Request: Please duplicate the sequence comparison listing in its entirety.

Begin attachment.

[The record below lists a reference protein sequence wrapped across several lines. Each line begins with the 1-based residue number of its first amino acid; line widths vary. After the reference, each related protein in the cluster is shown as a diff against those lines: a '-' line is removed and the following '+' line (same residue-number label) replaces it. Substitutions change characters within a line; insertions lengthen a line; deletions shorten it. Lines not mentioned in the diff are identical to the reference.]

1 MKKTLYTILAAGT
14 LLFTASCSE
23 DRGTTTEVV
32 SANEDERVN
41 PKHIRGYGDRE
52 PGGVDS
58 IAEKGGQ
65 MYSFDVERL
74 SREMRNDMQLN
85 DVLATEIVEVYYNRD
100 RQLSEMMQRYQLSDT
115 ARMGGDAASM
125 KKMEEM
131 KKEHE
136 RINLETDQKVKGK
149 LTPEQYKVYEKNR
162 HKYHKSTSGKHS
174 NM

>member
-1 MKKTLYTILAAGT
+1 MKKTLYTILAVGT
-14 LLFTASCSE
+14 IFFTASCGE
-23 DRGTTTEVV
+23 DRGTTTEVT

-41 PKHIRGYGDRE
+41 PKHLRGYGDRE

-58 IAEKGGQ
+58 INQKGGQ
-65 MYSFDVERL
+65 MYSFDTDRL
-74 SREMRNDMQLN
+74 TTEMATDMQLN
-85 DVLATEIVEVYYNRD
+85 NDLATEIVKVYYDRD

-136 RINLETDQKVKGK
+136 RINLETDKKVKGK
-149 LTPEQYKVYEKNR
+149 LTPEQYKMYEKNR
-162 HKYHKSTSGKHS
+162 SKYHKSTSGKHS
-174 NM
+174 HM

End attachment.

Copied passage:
[The record below lists a reference protein sequence wrapped across several lines. Each line begins with the 1-based residue number of its first amino acid; line widths vary. After the reference, each related protein in the cluster is shown as a diff against those lines: a '-' line is removed and the following '+' line (same residue-number label) replaces it. Substitutions change characters within a line; insertions lengthen a line; deletions shorten it. Lines not mentioned in the diff are identical to the reference.]

1 MKKTLYTILAAGT
14 LLFTASCSE
23 DRGTTTEVV
32 SANEDERVN
41 PKHIRGYGDRE
52 PGGVDS
58 IAEKGGQ
65 MYSFDVERL
74 SREMRNDMQLN
85 DVLATEIVEVYYNRD
100 RQLSEMMQRYQLSDT
115 ARMGGDAASM
125 KKMEEM
131 KKEHE
136 RINLETDQKVKGK
149 LTPEQYKVYEKNR
162 HKYHKSTSGKHS
174 NM

>member
-1 MKKTLYTILAAGT
+1 MKKTLYTILAVGT
-14 LLFTASCSE
+14 IFFTASCGE
-23 DRGTTTEVV
+23 DRGTTTEVT

-41 PKHIRGYGDRE
+41 PKHLRGYGDRE

-58 IAEKGGQ
+58 INQKGGQ
-65 MYSFDVERL
+65 MYSFDTDRL
-74 SREMRNDMQLN
+74 TTEMATDMQLN
-85 DVLATEIVEVYYNRD
+85 NDLATEIVKVYYDRD

-136 RINLETDQKVKGK
+136 RINLETDKKVKGK
-149 LTPEQYKVYEKNR
+149 LTPEQYKMYEKNR
-162 HKYHKSTSGKHS
+162 SKYHKSTSGKHS
-174 NM
+174 HM